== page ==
The Value Of The Penny Is In Our Thoughts Not In Our Pocketbook According To The President Of The U.S. Money Reserve

The penny doesn’t mean much to Americans anymore. There was a time when finding a penny was a sign of luck or that brighter times were ahead. Pennies were always good things to have around wishing wells or when you passed a gumball machine leaving a grocery store, but all those machines take quarters now. The penny has become a burden to the government, and a thing we throw in a jar when we empty our pockets and purses every night.

The government mints more pennies every year than any other coin, but pennies don’t circulate like other coins. Last year the government produced 7 billion pennies. The Mint produces more pennies than nickels, dimes and quarters combined. The big question is why? They don’t circulate, and they cost the government more money than they are worth. The answer, according to the U.S. Mint, is banks continue to ask for them.
Last year the Mint spent more than $114 million to produce pennies. Each penny costs more than 2 cents to make. Even nickels cost more than their face value. Nickels cost the Mint more than 11 cents to make, but nickels represent more value in the eyes of most consumers, so they are apt to spend them rather than collect them. Quarters are the only profit generating coin in circulation. A quarter only costs a little more than 11 cents to make.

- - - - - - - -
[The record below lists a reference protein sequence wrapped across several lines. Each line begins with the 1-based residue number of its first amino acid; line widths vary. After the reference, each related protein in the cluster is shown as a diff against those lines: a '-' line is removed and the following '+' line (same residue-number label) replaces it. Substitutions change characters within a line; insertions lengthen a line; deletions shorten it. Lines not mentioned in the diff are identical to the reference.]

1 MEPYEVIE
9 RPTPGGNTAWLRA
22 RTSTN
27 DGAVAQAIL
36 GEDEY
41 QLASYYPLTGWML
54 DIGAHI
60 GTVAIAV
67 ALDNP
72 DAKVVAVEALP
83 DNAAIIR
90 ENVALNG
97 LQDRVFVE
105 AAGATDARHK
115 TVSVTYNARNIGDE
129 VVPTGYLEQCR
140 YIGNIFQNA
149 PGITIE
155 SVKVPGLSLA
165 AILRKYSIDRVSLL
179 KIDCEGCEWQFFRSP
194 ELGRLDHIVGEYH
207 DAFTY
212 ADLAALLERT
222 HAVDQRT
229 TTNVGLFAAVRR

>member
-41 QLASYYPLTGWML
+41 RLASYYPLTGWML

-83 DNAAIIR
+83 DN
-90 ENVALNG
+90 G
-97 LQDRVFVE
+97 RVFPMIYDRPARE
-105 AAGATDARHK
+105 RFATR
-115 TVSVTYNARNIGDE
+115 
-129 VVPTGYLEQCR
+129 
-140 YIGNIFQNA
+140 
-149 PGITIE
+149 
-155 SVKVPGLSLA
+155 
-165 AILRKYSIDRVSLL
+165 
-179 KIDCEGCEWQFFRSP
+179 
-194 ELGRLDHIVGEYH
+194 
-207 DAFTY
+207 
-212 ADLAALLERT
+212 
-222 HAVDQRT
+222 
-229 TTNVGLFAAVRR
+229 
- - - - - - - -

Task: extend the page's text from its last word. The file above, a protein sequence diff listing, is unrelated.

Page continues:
The Philip Diehl, the President of U.S. Money Reserve, thinks it’s time to retire the penny, and he makes a good argument in an interview with CNBC Squawk Box. Diehl said more than 75 percent of the money transactions that take place in the United States are electronic transactions. The penny has become a dinosaur in the technological age, according to Diehl. Countries like Canada, Australia, and New Zealand have already put the penny to rest.

There are concerns about throwing penny production out the window. The Zinc Industry and other groups are against it. Some economists say, get rid of the nickel and the quarter too since consumers are using credit cards and other methods of buying, but the penny is the only candidate on the chopping block, and the grim reaper is getting closer.